APS High School Boundary Refinements — The next step in what promises to be a contentious process of adjusting Arlington’s high school boundaries will take place tomorrow. A community meeting is planned at the Washington-Lee High School cafeteria starting at 7 p.m. Thursday. [Arlington Public Schools]
Cemetery Bike Ban Starts Today — Starting today, only loved ones visiting a grave or niche will be allowed to ride a bike in Arlington National Cemetery. That nixes a commuter route through the cemetery that some cyclists used to avoid busy roads elsewhere in the county. [ARLnow]
Clement Attacks Pay Raise Proposal — Arlington County Board Chair Libby Garvey’s pay raise suggestion is opening her up to attacks from challenger Audrey Clement. “The problem is [the] County Board doesn’t do much work, unless you consider rubber-stamping done deals ‘work,'” Clement told supporters via email. Clement also is criticizing a plan to add an extra high-occupancy lane to I-395 and, in response to local noise complaints, calling on NASA to develop quieter helicopters. [InsideNova, Audrey Clement]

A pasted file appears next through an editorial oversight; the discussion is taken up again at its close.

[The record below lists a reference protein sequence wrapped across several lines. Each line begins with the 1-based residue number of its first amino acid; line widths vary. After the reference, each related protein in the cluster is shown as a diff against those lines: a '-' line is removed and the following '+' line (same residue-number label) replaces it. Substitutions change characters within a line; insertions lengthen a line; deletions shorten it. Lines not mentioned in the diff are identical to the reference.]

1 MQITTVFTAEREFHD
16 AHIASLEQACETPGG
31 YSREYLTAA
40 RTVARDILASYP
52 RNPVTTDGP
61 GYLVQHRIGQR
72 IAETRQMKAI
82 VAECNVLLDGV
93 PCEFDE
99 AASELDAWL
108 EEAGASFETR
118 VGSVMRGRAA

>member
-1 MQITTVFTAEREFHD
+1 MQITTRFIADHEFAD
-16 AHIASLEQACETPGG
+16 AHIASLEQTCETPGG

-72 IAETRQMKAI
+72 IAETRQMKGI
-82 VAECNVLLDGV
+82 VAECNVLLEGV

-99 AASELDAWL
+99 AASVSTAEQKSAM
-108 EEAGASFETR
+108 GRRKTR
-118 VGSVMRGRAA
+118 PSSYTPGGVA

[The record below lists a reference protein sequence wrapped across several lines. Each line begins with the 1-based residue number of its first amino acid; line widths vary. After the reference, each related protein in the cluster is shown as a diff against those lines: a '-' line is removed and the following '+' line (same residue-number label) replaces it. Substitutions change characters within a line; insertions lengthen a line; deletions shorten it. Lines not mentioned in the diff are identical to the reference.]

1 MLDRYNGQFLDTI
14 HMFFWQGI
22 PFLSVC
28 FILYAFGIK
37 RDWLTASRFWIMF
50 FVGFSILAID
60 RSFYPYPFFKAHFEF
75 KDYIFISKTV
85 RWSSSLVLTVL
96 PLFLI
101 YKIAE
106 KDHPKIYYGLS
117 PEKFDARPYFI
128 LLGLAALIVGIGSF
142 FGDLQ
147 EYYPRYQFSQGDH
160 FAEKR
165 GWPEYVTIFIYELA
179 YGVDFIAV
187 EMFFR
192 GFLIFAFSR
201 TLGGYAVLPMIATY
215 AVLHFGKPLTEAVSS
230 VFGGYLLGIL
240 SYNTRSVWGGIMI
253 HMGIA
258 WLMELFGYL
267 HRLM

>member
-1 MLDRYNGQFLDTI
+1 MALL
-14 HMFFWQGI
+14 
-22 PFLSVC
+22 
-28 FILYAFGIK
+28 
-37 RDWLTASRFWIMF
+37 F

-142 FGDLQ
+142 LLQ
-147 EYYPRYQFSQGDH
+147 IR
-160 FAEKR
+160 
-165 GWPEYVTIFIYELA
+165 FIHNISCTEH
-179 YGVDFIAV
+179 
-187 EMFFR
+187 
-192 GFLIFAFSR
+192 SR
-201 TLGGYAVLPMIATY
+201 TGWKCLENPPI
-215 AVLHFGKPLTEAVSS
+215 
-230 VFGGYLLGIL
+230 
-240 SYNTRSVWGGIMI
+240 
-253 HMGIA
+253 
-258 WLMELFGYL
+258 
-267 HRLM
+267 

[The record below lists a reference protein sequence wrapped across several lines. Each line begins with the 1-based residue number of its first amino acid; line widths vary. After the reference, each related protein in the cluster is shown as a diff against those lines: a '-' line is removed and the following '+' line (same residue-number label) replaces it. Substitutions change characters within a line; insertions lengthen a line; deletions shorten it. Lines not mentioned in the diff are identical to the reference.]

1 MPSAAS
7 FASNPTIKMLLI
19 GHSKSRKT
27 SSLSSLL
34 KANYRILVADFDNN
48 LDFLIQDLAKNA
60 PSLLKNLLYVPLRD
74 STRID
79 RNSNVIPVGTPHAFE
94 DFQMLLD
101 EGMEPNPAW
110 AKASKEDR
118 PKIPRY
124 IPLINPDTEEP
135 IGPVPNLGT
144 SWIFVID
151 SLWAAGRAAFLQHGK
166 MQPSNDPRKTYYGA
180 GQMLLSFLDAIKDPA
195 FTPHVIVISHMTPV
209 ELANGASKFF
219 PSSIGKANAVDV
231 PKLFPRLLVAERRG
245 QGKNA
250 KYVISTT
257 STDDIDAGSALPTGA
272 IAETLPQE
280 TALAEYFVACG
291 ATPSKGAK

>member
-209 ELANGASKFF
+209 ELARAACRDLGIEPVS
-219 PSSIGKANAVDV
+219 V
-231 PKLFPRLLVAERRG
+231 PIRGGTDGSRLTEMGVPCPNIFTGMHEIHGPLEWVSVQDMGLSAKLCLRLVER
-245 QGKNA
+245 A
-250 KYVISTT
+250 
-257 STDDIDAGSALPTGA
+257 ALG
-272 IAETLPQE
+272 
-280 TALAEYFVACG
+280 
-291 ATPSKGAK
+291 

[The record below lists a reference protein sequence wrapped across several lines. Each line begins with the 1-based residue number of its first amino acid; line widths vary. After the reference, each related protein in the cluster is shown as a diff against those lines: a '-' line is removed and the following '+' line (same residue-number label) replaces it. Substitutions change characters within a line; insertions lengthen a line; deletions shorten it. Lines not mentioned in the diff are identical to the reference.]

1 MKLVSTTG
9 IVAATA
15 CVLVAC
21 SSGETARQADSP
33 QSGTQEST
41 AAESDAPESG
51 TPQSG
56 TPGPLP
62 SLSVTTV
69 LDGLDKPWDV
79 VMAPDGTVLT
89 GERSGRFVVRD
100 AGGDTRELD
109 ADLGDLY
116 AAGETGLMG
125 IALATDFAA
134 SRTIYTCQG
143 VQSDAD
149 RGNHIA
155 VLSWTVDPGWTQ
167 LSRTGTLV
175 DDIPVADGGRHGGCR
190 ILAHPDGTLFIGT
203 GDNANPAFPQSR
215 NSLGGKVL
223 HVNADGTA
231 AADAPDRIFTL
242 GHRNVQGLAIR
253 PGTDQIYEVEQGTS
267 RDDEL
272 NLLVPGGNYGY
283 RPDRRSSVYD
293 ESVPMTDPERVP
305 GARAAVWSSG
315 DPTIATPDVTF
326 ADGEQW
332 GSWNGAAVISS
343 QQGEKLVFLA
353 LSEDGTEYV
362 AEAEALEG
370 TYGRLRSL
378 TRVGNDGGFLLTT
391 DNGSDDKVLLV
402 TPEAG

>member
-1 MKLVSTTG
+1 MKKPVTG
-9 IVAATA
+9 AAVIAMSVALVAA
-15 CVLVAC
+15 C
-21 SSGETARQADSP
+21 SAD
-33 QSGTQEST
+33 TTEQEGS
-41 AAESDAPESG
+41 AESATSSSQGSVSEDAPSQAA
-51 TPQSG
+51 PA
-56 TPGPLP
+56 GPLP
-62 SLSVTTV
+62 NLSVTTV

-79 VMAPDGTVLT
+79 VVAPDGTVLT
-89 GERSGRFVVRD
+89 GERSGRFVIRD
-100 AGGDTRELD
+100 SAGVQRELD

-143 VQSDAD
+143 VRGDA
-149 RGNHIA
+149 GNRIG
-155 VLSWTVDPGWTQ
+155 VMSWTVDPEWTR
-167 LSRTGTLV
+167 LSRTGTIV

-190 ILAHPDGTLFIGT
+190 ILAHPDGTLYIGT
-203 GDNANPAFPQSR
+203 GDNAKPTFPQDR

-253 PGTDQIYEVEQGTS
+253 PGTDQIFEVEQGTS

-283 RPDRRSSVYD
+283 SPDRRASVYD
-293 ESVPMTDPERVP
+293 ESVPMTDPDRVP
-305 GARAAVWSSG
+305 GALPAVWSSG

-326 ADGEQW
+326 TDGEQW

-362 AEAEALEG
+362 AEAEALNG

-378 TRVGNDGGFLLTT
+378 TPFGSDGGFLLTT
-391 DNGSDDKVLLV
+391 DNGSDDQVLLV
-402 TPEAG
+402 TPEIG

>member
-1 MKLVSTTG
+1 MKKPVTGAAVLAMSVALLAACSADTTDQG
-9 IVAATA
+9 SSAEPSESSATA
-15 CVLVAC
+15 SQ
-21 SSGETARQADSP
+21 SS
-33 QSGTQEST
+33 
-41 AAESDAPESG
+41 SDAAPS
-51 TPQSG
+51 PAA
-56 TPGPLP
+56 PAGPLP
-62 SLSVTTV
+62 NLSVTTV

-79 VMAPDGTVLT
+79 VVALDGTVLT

Stalled Cab Company May Retain Permits — Arlington County Manager Mark Schwartz is recommending the County Board give All Access Taxi, which specializes in providing wheelchair-accessible transportation, two more years to get its service off the ground. Currently, the company has only one cab — and 49 unused permits. [Washington Post]
Local Ghost Stories — ‘Our Man in Arlington’ columnist Charlie Clark has received recent reports of ghostly encounters from “reliable sources” at several local places: at Arlington Hall, along George Mason Drive; at the Overlee swim club and a nearby home; and at an 18th century home in McLean that was torn down last month. [Falls Church News-Press]